beyond belief

About a year and a half ago a woman who had been described as a “brilliant pianist whose career was cut short by cancer” in an obituary published by the Guardian UK caused a posthumous storm in musical circles. Considering her 100 odd recordings were done over more than 20 years when Joyce Hatto was in seclusion, such a contradiction in terms should have been apparent.  Allegedly she reached unfathomable heights in pianism AFTER she left the public stage.  Too bad she didn’t survive a few months more when the mystery started to unravel of HOW she was able to churn out so many high quality performances, with differing styles and even with orchestras that apparently no one saw going in and out of her studio.

This solution was made surpringly simple– one of her recordings of the Liszt Trancendental Etudes matched the waveform of another recorded artist. And the rest was history, not to mention egg on the faces of quite a few normally intelligent people who believed the fairy stories about her. I myself remember reading about this fantastic pianist a few years ago and wondered about such a phenomenon. She in fact, had the ambience of a Clara Haskil, a really great pianist that perhaps people somehow associated her with. After all, Haskil had severe physical problems herself. But the difference is that Haskil was a great musician on piano and violin before she was dogged by such misfortunes.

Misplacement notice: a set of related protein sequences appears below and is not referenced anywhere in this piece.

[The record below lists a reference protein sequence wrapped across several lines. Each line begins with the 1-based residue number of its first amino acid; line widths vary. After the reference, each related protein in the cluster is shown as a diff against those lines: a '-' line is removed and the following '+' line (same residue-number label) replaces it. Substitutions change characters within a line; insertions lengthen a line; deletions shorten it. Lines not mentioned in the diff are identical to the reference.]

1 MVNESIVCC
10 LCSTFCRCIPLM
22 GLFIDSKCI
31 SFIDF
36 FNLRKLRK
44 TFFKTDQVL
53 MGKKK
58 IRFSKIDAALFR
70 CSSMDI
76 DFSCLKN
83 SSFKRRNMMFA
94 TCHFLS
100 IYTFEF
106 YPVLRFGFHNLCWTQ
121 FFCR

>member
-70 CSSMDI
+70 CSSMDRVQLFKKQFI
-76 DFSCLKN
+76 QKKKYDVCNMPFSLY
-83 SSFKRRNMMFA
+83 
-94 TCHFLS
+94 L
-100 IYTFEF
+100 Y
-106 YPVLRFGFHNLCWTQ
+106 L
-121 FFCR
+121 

Haskil also appeared before the public in her latter days and recorded in verifiable circumstances. She had a recognizable style as well, what is called “touch” on the piano.

What should have been apparent to sensible people was the necessary infrastructure that was missing from Hatto. Playing Transcendental Etudes by Liszt doesn’t drop from trees. There is the give and take with the public that great artists like Arrau, Rubinstein and Horowitz hone their craft by repetitions of the same works over decades. They grow with their audience and the listeners grow with them.

It is very difficult especially in these days to pass for something one is not. Maybe in the past it was easier. One of my teachers studied in the 40’s with a woman who Russified her name to Olga Samaroff. A person with more self-promotional abilities than musical acheivement, she got as far as even marrying Leopold Stokowsky. Roslyn Tureck (also of questionable musical achievement) one of Hickenlooper-Samaroff’s pupils was advised by her to memorize the Goldberg Variations and present them in New York. At that time, REAL scholars who were reviving Baroque music such as Wanda Landowska had the right comeback for her: “Isn’t it wonderful? You can play Bach your way and I play him HIS way!”

Scholarship is more difficult to prove but feigning an accent when one is Chicago born (piahno) and failing to voice the first S in Silbermann (it’s German!!), the pianomaker of Bach’s time on one of Tureck’s last recorded interviews, shows even educated musicians are not so perspicacious. But as I was already prejudiced about her, she sounded simply ridiculous.

I believe more than ever, thanks to instant communication, quality will out and triumph.  Otherwise, “don’t feel bad if you’ve been had”. I didn’t question Hatto a few years ago. I also suspended commonsense and accepted what was “too good to be true”.


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